The Horror Movie Renaissance: How Hollywood Made Scares Great Again

With the critical—and no doubt commercial—success of Lights Out, Don’t Breathe, and the upcoming Blair Witch, the studios have finally gotten their spooky groove back.

What a time to be alive, perched in a darkened theater, white-knuckling a box of popcorn and squirming in our seats. Seldom does a cinematic year come along in which cinephiles can cheer for a legitimately great studio horror release, but this year, in the span of two months, we get three—and that’s a bloody miracle by mainstream movie standards.

Between New Line Cinema’s July hit Lights Out, Screen Gems’ Don’t Breathe, and Lionsgate’s Blair Witch, the studios in the spooky business have rare unicorns in their stables this season: horror movies that earn critical kudos as they rake in the dough (as Don’t Breathe is angling to do this weekend and Blair Witch will likely do next month, with only Bridget Jones’ Baby and Snowden to compete against.)

The mainstream horror movie is, sadly, the last place anyone who’s ever seen a mainstream horror movie would credibly look for critical acclaim--not that horrorhounds wouldn’t love to see an impeccably crafted four-quadrant slasher sweep the Oscars. This time last year, for example, studio scarers were mostly terrible, oppressively unoriginal, poorly reviewed, and more than likely of the remake/reboot/sequel variety.

I’d already forgotten that 20th Century Fox put out a Poltergeist remake just last year; it opened in the early days of summer and shot right to No. 4 at the box office. But even that unsuccessful remake was a critical darling compared to The Gallows (16 percent on Rotten Tomatoes), and Sinister 2 (13 percent). The best-reviewed horror titles of last summer, meanwhile, were threequel Insidious Chapter 3 (58 percent) and M. Night Shyamalan’s modestly-budgeted thriller The Visit (64 percent)—and neither of them held a candle to the frights and delights of 2015’s best indie and arthouse titles like Goodnight Mommy, Spring, What We Do In The Shadows, and It Follows.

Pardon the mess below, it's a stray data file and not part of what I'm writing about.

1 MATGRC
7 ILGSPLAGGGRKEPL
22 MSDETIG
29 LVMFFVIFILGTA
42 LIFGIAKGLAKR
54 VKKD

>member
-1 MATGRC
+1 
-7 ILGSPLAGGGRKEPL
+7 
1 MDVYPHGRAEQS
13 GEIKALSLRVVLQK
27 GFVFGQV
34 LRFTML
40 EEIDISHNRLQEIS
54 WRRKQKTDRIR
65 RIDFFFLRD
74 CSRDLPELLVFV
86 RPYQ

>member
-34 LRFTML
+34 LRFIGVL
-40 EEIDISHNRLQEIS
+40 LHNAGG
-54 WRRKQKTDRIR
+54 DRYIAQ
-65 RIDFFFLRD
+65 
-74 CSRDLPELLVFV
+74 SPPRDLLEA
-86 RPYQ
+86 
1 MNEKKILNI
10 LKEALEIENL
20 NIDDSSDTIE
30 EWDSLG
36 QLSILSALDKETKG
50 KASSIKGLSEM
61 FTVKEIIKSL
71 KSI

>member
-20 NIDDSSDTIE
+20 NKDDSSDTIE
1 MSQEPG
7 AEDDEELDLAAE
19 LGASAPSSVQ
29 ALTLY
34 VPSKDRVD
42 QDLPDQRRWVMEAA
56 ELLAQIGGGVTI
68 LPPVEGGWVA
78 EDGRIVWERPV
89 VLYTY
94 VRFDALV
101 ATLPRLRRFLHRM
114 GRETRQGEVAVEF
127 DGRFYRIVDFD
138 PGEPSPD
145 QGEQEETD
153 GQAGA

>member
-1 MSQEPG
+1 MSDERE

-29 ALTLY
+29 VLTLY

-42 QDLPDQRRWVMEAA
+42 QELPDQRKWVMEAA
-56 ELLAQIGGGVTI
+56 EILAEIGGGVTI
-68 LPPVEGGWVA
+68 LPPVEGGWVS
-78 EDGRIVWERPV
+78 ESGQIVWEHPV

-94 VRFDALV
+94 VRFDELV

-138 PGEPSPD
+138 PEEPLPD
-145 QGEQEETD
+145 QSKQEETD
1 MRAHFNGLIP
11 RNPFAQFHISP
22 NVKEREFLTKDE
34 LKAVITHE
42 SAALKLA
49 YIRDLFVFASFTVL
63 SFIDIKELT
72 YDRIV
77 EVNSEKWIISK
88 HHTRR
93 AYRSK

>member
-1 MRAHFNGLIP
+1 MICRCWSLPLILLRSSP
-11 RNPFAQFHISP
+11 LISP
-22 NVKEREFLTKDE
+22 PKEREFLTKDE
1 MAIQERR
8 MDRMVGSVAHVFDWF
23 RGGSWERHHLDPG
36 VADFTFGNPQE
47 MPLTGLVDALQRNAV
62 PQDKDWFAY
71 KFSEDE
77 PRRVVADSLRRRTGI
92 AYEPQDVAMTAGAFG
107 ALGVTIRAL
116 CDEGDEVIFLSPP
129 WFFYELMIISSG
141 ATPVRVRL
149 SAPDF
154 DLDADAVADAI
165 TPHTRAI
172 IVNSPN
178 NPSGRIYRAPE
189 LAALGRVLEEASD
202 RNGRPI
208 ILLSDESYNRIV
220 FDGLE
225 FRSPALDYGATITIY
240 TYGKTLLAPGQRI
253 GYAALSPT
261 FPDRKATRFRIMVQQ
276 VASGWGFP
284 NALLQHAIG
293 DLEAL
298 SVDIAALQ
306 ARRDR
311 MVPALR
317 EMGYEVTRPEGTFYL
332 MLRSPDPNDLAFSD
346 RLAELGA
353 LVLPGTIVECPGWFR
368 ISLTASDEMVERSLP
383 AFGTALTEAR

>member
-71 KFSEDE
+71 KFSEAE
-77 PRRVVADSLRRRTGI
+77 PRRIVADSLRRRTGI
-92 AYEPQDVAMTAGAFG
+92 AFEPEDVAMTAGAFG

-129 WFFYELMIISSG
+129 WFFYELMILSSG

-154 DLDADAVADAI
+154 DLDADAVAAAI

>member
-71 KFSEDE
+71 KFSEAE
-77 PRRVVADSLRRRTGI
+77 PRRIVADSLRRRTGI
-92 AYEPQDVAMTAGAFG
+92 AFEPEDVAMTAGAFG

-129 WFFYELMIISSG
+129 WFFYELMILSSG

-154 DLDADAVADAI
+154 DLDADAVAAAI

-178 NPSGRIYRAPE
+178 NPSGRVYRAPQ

But really, most years are dominated by mediocre-yet-lucrative studio horror flicks and only made bearable by the esoteric indie and foreign gems that make being a genre fan worth the trouble. So far, 2016’s best genre movies have come off the festival circuit or have been imports from afar: Jeremy Saulnier’s Green Room, Karyn Kusama’s The Invitation, delicious period fable The Witch, Korean zombie pic Train to Busan, Iranian ghost flick Under the Shadow. Which is why, with September looming and October just around the corner, it’s worth noting that critics are uncharacteristically going bonkers for big horror.

In a generally disappointing summer season so far for movies—in particular, for big budget blockbusters churned out at Warner Bros.—last month’s Lights Out was the first indication that stale clichés done fresh can shake audiences out of the box office doldrums. Directed by Swedish newcomer David F. Sandberg, who drew WB/New Line Cinema’s attention with a short he’d made with a similar premise, and produced by horror wunderkind James Wan, the PG-13 flick exploits one simple yet effective trick: Turning a light switch on, and then off. And then on again. And then off. And then… well, you get the picture.

Teresa Palmer carries the bulk of the plot as an angsty young lady who begins to believe in the boogeywoman her younger brother sees whenever the lights go out, while a plotline involving their mentally ill mother gives the movie a thin dramatic angle to play between obvious scares. But Lights Out doesn’t succeed on human drama so much as it does on the strength of effectively staged spooky bits and a gimmick that really needs no plot. Hovering at 76 percent, it’s Certified Fresh on Rotten Tomatoes—icing on the cake and encouragement to studio execs, one hopes, that even conventionally written horror benefits from solid execution.